The ‘Bees with Stories’ Mission
Our Mission is to transform beekeeping in Africa by allowing African beekeepers to sell their products to customers around the world through our brand.
We seek to bring additional income to farmers in Africa to help them diversify their source of income, become less vulnerable to economic and environmental shocks, and support their households. Accomplishing this would not only translate into additional income for African beekeepers but also promote forest conversation.
We do this in two ways by:
- Developing a branding and marketing strategy, and establishing a distribution network for the ‘Bees with Stories’ products, and
- Technically assisting local partners in crafting solutions to overcome technical bottlenecks and deficiencies encountered by beekeepers at country level.
Our products showcase the range and blend of indigenous knowledge and contemporary skills. Our business model is built on the respect of the communities with whom we work; as such, we adhere to strict ethical and fair trade practices.
Profits generated from our sales are partly redistributed to the communities we source the products from, and partly used to expand our beekeeping partnerships in other African countries.
How it all started…
‘Bees with Stories’ began with a random encounter in Lusaka, Zambia. In May 2016, I was strolling through the aisle of a crafts market, hoping to purchase little trinkets to take back to Mauritius, when this charismatic stranger approached me. We started talking and I found out about his work as a conservation economist. We discussed our mutual interests in Ethiopia for a while. It was during that conversation that I learnt that beekeeping is an activity promoted among remote communities as an alternative to woodcutting as part of forest conservation work.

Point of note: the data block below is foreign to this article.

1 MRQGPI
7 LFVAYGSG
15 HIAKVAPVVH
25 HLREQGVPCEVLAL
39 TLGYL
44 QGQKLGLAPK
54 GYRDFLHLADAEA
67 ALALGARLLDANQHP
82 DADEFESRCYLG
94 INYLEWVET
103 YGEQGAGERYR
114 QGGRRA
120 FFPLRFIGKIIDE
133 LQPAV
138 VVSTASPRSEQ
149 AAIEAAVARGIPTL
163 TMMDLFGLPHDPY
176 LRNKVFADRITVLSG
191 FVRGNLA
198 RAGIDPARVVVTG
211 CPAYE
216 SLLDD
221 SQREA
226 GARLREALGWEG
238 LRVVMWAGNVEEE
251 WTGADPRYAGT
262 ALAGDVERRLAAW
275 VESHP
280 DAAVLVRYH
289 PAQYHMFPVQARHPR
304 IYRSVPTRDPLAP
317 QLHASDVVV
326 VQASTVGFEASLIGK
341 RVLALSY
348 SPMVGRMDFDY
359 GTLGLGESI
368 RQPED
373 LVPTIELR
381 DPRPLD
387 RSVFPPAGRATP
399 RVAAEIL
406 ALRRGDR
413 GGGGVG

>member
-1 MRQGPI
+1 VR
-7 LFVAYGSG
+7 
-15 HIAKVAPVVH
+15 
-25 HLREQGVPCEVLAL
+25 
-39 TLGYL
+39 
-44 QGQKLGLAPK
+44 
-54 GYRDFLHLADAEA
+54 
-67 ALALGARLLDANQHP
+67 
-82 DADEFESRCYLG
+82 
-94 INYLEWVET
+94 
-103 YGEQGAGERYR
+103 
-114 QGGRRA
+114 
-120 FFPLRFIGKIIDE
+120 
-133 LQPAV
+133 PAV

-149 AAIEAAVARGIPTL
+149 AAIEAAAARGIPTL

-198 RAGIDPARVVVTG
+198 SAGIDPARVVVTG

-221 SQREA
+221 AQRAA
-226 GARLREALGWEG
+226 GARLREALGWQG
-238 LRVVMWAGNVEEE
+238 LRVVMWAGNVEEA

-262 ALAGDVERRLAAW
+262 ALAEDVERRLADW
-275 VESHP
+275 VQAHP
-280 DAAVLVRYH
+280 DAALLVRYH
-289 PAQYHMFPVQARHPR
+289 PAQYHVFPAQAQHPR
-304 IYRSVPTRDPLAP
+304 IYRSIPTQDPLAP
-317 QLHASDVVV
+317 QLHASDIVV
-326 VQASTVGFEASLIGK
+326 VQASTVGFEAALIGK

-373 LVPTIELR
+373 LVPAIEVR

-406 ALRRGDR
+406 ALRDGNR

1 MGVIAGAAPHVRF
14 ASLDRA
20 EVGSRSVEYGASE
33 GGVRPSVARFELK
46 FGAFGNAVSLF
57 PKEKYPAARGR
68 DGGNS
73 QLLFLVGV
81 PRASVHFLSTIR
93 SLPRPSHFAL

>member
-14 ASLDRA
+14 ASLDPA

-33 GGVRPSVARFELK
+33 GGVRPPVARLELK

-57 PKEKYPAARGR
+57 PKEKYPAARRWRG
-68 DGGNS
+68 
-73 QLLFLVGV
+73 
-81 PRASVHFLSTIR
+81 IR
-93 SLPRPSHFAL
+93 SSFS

This discovery piqued my interest. Having worked and lived in different African countries as an international development practitioner, I remembered tasting local honey wherever I went and enjoying its taste. But you could never find these honey varietals outside of their country of production. It made me wonder: how come we can find Manuka honey throughout the world, yet we never come across any African honey brand outside of Africa.
I was intrigued and started researching the topic. Desk research was not enough. A few months later, I packed my bags and went to Ethiopia and Madagascar to gather information from people working along the apiculture value chain. I spoke to beekeepers, processors, packers, distributors, retailers and consumers. From all this, I was convinced that—despite the many bottlenecks along the value chain—the potential to transform African apiculture and put African honey varietals on the map was one I had to explore. Accomplishing this would not only translate into additional income for African beekeepers but also promote forest conversation. This inherent symbiotic nature of beekeeping was all I needed to take the next step, which was to develop my own project about transforming African beekeeping.
This is how the business model for ‘Bees with Stories’ came about…
This was in 2017. Fast forward to 2019. I now have my own apiary in Mauritius, with a newly set up processing site. I also work with beekeepers in Ethiopia, Madagascar and Tanzania from whom I sourced different honey varietals. With each trip and collaboration, I continue to be inspired by the beekeepers I meet and I look forward to working with them to develop the value chain further.
As I write this, I am reminded of that random encounter in Lusaka, Zambia. To the stranger who planted the seed that led to ‘Bees with Stories’ – Thank you!